02/22/2012 07:44 am ET Updated Apr 23, 2012

The Fight to Keep L.A. Street Vendors Alive

By Pablo Rodriguez

Did you know it's illegal to be a street vendor in Los Angeles? Did you know the señora you bought a taco, fruta mixta, churro, or tamale from could be fined up to $1,000 and do jail time for selling food on an L.A. sidewalk or 500 feet from a school? In Boyle Heights, street vendors are looking for alternative ways to sell food without the fear of being fined, arrested, or having their goods confiscated. The East L.A. Community Corporation (ELACC) and local vendors recently launched a campaign to help eight vendors sell legally at a Boyle Heights farmers' market. 

"Street vendors are a part of all of us," said ELACC's Community Organizing Director Mike Dennis, who believes getting vendors established at the farmers' market is crucial for legitimizing and regulating street vending in Boyle Heights. "They are our neighbors, friends, and family. They [should] be able to operate and provide for their families legally, and continue to contribute to the economic prosperity of our community."

The fight to get L.A.'s city council to support the Boyle Heights' farmers' market has not been easy. Vendors need new equipment that meets health department standards. The cost to pay for food certification training, kitchen rentals for food prep, health permits, insurance, farmers' market rental space, and equipment is about $1,875 per vendor.  Although ELACC's campaign is initially starting with eight vendors, the plan is to grow to at least 30 more vendors in the community.   

But how did the situation get so bad for street vendors? Here's a bit of history:

About a year ago when the great recession deepened, small businesses started seeing street vendors as competition and began pressuring L.A. County health inspectors and L.A.P.D. to crack down on street vending. Boyle Heights' vendors created a grassroots community market, where for 10 years, families enjoyed steamed tacos, peeled fruit, tamales, and flautas, but the L.A.P.D. shut it down a year ago. Officers confiscated food and fined unlicensed vendors up to $400. Four miles west of Boyle Heights, the city posted signs in the Westlake neighborhood that warn: "Street and sidewalk sales of goods are prohibited."  Violators could face up to $1,000 in fines and jail time.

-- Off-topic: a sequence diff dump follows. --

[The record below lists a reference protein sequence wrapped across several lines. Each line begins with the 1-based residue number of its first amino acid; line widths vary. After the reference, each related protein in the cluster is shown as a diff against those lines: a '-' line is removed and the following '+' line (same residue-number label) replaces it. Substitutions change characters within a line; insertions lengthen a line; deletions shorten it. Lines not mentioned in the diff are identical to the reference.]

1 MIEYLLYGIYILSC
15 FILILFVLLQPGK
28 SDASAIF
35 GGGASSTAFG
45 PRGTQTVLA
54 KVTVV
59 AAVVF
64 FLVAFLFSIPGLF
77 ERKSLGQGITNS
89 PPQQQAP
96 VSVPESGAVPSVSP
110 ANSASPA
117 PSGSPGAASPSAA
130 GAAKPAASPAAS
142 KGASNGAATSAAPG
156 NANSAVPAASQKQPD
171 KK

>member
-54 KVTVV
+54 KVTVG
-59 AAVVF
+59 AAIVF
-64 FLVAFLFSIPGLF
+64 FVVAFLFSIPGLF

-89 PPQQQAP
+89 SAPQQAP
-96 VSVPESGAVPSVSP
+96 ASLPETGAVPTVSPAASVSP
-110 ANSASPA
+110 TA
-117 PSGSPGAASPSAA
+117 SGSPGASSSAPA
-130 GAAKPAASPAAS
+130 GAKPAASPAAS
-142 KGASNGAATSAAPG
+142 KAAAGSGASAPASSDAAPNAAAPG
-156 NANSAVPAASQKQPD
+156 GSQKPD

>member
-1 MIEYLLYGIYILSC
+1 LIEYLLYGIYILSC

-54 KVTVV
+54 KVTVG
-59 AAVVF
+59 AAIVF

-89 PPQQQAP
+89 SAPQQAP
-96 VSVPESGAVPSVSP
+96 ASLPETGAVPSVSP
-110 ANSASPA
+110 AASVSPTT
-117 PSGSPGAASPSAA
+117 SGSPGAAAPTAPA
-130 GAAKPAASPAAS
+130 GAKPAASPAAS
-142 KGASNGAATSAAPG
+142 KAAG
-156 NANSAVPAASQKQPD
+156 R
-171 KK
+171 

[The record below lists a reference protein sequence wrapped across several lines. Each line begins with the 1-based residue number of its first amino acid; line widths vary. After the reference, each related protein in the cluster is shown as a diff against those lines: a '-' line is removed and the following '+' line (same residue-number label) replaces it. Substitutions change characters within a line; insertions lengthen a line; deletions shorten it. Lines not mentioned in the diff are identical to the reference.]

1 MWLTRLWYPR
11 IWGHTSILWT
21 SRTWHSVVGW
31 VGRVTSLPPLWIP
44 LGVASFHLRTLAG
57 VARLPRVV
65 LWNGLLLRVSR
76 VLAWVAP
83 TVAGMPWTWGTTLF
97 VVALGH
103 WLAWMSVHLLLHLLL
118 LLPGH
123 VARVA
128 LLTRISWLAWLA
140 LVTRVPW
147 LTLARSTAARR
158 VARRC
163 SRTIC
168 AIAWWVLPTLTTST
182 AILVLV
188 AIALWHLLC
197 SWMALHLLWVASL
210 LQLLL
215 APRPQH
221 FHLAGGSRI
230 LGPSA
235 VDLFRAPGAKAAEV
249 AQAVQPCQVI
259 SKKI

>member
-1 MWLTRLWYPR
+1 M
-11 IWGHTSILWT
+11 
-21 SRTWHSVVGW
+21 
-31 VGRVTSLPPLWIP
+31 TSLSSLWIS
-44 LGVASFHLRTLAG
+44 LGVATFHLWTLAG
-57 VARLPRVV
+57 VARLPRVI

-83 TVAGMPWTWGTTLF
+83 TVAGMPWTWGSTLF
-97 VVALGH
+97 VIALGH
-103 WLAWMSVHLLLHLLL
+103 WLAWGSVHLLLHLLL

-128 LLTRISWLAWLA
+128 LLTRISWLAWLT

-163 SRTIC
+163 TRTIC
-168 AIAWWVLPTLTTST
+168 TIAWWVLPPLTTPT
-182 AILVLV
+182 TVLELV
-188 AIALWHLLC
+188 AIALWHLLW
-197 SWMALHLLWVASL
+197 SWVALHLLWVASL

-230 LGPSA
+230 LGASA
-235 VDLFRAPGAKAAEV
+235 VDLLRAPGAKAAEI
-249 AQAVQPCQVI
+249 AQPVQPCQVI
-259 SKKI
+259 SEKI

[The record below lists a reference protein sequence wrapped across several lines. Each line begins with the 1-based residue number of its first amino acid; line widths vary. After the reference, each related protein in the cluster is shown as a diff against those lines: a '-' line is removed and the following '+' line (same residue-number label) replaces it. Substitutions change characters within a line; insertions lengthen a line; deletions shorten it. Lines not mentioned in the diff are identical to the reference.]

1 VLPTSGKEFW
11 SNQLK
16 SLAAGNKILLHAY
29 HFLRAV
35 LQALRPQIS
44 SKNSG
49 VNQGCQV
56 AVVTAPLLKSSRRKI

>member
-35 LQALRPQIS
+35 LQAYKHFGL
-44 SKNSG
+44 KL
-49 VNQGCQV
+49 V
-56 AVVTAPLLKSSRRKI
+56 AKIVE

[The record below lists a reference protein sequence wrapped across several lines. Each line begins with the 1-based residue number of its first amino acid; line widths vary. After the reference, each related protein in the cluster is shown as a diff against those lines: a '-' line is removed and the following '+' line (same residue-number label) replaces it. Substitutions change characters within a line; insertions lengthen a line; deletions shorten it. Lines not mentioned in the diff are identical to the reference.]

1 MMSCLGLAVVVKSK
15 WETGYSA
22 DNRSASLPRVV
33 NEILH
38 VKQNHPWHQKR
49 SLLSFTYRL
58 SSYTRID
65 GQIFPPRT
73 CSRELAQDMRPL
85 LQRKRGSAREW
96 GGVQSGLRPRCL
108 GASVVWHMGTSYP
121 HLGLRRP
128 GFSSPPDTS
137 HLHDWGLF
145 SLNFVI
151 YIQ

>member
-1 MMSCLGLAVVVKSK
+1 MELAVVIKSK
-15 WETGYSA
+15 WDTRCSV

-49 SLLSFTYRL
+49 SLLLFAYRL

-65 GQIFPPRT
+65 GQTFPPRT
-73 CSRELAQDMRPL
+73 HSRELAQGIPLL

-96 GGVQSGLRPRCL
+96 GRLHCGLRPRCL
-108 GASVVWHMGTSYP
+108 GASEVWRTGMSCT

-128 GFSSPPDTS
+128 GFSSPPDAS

A study released in May 2010 by USC School of Policy, Planning and Development students Josefina Campos, Jasmine Kim and Lauren Yokomizo called "Street Vending in Boyle Heights: Opportunities and Challenges" presents workable solutions for the street vending crisis. Conducted on behalf of the Los Angeles Urban Renewal Network (LURN), the study found that while traditional businesses were primarily concerned with unfair competition created by street vendors, only 18% of businesses actually filed a complaint. Eighty-two percent restrained from complaining to the authorities out of compassion for the vendors. The study recommends establishing a "Street Vendor Council" with board members from public and private sectors and the community to coordinate key resources, provide accountability and ensure compliance. 

Threatening to jail street vendors who only seek to provide for their families does not reflect our values as Americans nor does it move us forward. Tasking police officers to do the work of the health department is not only inefficient, but an unfair burden to our local government. To get involved in the fight to make street vending legal in Los Angeles, check out ELACC's next fundraiser Street Vendor Fundraiser Part Dos.

Here are five other ways to help:

  1. Watch and share this video.
  2. Make a small online donation.
  3. Help spread the word about the next fundraiser.
  4. Volunteer by emailing street vending organizer Janet Favela at
  5. Like East LA Community Corporation's Facebook page.

--Pablo Rodriguez

Pablo Rodríguez is the Executive Director of Communities for a New California (CNC), a statewide civil rights advocacy organization. Pablo is committed to achieving public policy that is socially, economically, and environmentally just for California's families.

Photos by Rudy Espinoza